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These guys are your classic douchebags and are relatively easy to spot. The French haven’t really wrapped their minds around the concept of “dating” yet. They’ll probably refer to you as their “girlfriend” after the second date, say “I love you” some two weeks into it, and possibly propose to you before a year is up. There’s one technique I’ve experienced a few times that I call the washing machinewhen a guy sticks his entire tongue in your mouth, doesn’t move his lips, and swirls his tongue around in big, circular motions. But they’re also not afraid to drink a Cosmopolitan in public. Obvious bonus: an accent so hot that they can read the small print on a beer bottle and make it sound sexy. A French man’s personal style is very uniform-y, and he tends to have a closet filled with variations on the same outfit.But if #3 is any indication of how they’re catching up, I’d advise you to act now before they figure out that dating five girls at once is an unfortunate common practice in America. Good news for you if he’s into basic jeans, cashmere sweaters, and well-cut blazers. Even if it seems like they’re not feeling it, it’s definitely possible that you’ll still end up having the romantic French encounter you’ve always (not-so-secretly) wanted. Others were rather quiet and aloof and then would make their move with an unmistakable gesture—either going in for the kiss at the end of the night or asking for a second date right away.It is so funny to see how some social behaviors are exactly the same between France and the US, and others are completely different. Well, this was a big shock to me when I arrived in the US. I understood of course a man and a woman could be interested in each other in a romantic way, let me reassure you.One of the very obvious difference is the dating game. But I was not aware that accepting to go out to dinner with a man alone gave the signal that I was possibly romantically interested in him." Inevitably, the conversation turns toward common memories and shared experiences.We find ourselves speaking freely about friends we didn't know we had, Presidents we're too young to have ever voted for, and the company we keep in foreign places.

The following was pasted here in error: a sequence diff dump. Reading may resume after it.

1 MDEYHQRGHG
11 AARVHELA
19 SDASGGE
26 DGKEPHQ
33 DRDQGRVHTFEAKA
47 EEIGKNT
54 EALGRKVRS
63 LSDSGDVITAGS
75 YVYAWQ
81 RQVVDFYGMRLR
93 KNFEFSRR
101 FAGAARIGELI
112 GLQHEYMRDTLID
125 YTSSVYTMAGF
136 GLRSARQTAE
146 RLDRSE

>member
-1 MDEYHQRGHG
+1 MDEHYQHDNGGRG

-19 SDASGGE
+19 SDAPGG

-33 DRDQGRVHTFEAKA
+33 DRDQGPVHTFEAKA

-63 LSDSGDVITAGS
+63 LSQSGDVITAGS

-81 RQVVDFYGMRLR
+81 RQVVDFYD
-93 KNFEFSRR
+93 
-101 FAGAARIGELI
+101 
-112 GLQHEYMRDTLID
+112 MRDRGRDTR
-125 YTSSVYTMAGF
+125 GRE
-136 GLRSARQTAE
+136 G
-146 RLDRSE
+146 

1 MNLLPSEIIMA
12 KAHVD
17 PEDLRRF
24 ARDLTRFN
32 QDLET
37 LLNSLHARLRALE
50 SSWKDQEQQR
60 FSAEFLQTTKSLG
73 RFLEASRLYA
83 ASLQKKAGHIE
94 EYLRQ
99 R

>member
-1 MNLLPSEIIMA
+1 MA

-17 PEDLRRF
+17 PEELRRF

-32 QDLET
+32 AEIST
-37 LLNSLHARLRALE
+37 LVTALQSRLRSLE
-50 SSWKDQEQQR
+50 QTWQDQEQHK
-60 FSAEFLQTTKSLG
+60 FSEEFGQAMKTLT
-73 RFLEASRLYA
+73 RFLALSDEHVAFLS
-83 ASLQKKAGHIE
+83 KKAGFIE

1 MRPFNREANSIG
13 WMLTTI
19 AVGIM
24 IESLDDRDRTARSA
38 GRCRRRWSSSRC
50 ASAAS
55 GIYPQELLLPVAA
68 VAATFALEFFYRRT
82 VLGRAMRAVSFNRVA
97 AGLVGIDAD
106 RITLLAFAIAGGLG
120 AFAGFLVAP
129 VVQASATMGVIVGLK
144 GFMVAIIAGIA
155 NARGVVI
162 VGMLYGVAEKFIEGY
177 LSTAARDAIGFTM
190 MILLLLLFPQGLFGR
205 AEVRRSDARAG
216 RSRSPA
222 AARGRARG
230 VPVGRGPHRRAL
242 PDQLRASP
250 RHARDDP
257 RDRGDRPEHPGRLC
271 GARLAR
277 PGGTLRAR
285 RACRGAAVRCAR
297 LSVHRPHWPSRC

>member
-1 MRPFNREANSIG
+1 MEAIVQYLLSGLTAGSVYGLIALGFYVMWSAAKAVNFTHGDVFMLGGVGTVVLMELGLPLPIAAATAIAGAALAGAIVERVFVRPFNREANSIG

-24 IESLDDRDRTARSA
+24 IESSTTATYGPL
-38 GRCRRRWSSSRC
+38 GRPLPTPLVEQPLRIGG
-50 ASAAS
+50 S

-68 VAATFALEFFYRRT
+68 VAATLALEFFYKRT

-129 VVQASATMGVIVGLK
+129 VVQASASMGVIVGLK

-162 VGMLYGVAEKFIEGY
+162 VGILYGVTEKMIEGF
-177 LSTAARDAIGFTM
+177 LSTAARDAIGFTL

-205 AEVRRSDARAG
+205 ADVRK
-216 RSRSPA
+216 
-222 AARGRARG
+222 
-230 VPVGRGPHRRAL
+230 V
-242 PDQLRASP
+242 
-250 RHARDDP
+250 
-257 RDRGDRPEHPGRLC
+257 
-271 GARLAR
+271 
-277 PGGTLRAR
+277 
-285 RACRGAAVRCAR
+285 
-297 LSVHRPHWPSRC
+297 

A few of mine include nighttime walks in the rain along the Seine, being kissed on a bridge with the Eiffel Tower behind us, riding around the city on the back of a scooter, and strolling hand in hand on the love lock bridge.
Then, just as quickly, the magic is gone and we are once again strangers., many have a hard time "placing" me.
Countless nights out have included me—a Jersey tomato—speaking French with an exaggerated Southern accent as a comic rebuttal to "I don't believe that you're American." (Trust me, it's a lot better than trying to get a 4-Amstel-Jean-François to explain his reasoning.)Still, it's a strange feeling being a Black American in Paris.
Bad news if he belongs to the tribe of baggy linen pants and ribbed turtlenecks. You’ll have the pleasure of explaining particularly American concepts such as Snooki, Shamu, Spring Break, Texas and Pizza Bites. He’ll comment on your outfits (positively) and discuss style in general more than an American boy might. He’s probably well-traveled considering that living in France allows you the advantage of hopping over to Italy or Spain for a weekend. Unless he magically learned English from watching episodes of : Angry/hungry, happiness/a penis. He’ll probably do all he can to give you respect and treat you like a princess.
I tend to find these confused moments to be hilarious and endearing.
When I announced my move to the City of Lights, nearly everyone mentioned Josephine Baker, perhaps the most prominent example of a Black woman surrendering to Yet, it isn't quite that simple.